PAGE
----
Case of the Month
Case of the Month
35 year old man twisted his knee.
Left image: Lateral x-ray demonstrates a deep lateral sulcus (green arrow) and small effusion (red arrow).
Centre image: AP x-ray shows a Segond fracture (green arrow) and an additional avulsion fracture of the lateral tibial plateau (red arrow).
Right image: Selected image from an MRI demonstrates an anterior cruciate ligament (ACL) tear(green arrow) and confirms the Segond fracture (red arrow).
Knee injuries are common injuries. Plain radiographs usually constitute the first phase of investigations after physical examination. The main purpose of the x-ray is to exclude a fracture, although some subtle fracture may be radiographically occult.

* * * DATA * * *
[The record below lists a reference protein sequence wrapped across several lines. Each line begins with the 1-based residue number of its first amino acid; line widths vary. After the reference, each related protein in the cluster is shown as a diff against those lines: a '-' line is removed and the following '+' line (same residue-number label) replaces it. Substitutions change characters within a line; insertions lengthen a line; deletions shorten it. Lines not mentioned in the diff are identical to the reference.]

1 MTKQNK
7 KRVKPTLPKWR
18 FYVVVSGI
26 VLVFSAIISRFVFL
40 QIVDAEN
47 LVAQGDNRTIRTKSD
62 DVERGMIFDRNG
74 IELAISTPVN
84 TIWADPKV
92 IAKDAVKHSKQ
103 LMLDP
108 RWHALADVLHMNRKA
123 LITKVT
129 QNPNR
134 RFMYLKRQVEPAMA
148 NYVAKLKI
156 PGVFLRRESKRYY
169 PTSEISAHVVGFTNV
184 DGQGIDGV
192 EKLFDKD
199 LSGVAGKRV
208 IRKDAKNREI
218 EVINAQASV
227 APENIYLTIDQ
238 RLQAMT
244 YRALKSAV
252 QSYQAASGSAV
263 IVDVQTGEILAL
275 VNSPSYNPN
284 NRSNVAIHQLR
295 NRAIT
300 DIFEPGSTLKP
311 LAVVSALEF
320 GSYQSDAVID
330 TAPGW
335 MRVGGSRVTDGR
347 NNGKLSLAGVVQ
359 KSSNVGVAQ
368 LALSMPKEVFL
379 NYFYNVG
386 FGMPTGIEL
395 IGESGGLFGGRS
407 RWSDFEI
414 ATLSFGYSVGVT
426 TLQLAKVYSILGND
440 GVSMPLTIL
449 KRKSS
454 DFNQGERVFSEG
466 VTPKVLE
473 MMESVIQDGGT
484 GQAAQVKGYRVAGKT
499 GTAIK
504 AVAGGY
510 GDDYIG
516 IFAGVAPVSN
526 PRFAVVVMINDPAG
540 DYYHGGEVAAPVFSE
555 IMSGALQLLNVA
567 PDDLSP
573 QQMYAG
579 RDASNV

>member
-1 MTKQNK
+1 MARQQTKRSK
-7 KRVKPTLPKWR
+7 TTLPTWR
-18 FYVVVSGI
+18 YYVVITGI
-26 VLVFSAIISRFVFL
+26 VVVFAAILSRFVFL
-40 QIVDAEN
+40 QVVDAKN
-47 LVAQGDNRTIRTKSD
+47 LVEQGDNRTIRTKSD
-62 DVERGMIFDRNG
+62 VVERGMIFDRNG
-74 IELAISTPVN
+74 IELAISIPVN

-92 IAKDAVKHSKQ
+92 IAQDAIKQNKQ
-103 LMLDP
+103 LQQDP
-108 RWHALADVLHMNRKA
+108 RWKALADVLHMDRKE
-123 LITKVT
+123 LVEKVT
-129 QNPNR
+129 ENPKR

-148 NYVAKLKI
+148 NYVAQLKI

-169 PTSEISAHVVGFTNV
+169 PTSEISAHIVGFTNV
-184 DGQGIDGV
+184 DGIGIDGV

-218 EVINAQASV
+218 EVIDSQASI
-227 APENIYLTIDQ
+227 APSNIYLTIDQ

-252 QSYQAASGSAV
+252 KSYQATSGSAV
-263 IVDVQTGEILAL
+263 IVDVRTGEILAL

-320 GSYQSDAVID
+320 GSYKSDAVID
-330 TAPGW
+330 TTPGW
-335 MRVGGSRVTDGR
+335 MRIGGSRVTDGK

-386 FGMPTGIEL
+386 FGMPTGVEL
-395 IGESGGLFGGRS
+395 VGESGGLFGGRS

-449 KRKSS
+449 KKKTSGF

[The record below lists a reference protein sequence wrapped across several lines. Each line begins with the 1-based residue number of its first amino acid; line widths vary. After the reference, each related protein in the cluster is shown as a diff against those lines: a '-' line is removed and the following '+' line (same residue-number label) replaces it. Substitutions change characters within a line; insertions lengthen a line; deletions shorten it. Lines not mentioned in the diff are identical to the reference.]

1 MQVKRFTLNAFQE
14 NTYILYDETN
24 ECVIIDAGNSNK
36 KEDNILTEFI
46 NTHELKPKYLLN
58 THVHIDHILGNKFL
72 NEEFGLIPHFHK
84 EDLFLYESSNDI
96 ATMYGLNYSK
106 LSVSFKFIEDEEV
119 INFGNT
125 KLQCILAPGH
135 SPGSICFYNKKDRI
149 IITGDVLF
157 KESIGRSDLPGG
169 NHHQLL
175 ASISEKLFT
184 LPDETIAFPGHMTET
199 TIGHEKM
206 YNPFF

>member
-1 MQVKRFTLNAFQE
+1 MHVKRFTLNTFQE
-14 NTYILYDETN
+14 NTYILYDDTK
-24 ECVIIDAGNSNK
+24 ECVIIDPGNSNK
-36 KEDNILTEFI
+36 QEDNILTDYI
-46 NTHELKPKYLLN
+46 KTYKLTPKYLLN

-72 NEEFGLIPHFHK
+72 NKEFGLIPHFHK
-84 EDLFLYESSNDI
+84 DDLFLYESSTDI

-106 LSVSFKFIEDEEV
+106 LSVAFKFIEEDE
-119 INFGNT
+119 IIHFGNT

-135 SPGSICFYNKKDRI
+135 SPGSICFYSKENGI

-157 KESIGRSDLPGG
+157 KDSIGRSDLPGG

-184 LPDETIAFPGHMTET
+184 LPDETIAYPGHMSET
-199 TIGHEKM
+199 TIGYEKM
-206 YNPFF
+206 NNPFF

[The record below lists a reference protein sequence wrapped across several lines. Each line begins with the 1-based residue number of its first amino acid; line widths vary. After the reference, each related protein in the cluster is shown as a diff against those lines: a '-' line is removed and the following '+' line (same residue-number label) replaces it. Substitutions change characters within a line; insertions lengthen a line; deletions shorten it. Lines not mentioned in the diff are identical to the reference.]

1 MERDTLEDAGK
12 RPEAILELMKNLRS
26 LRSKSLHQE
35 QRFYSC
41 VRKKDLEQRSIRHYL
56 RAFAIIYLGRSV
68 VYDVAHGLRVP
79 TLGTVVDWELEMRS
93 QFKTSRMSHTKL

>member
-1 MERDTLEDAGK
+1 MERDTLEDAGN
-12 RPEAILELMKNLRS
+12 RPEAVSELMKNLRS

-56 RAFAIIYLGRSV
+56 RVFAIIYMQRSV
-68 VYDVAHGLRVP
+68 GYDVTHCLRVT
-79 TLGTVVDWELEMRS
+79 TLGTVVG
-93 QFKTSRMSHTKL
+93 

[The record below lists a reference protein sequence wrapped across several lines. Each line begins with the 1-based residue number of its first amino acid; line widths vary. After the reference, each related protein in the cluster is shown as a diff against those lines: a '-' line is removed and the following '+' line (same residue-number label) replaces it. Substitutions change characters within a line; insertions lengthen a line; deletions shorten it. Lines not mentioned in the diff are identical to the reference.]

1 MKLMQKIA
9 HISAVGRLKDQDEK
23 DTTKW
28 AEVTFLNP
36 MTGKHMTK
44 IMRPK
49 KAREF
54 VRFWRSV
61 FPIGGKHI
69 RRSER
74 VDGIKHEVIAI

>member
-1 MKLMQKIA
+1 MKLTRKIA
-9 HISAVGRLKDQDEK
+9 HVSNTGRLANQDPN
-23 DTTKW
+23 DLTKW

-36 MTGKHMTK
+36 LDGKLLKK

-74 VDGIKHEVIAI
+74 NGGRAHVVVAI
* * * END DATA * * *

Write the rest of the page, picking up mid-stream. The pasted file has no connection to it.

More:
This case demonstrates three different fractures.
The lateral radiograph shows a compression fracture of the lteral femoral condyle in the region of the lateral sulcus or patello femoral sulcus. This injury results from the pivot shift pattern of impaction that frequently leads to ACL tears and is itself highly associated with a concomitant ACL injury.
The Segond fracture is an avulsion fracture of the lateral tibial plateau at the site of attachment of the lateral capsular ligament. This fracture is also highly associated with ACL tears, which should be expected in any patient with a Segond fracture.
The lateral tibial plateau fracture in this case was due to a bony avulsion injury at the site of attachment of the ilio tibial band onto Gerdys' tubercle.
The MRI confirmed the three fractures and demonstrated a full thickness tear of the ACL. MRI is pivotal in imaging assessment of the knee. It is extremely sensitive at detecting fractures and also allows assessment of soft tissues, including chondral, ligamentous and mensical injuries. It frequently detects meniscal and ligamentous injuries that were unsuspected clinically.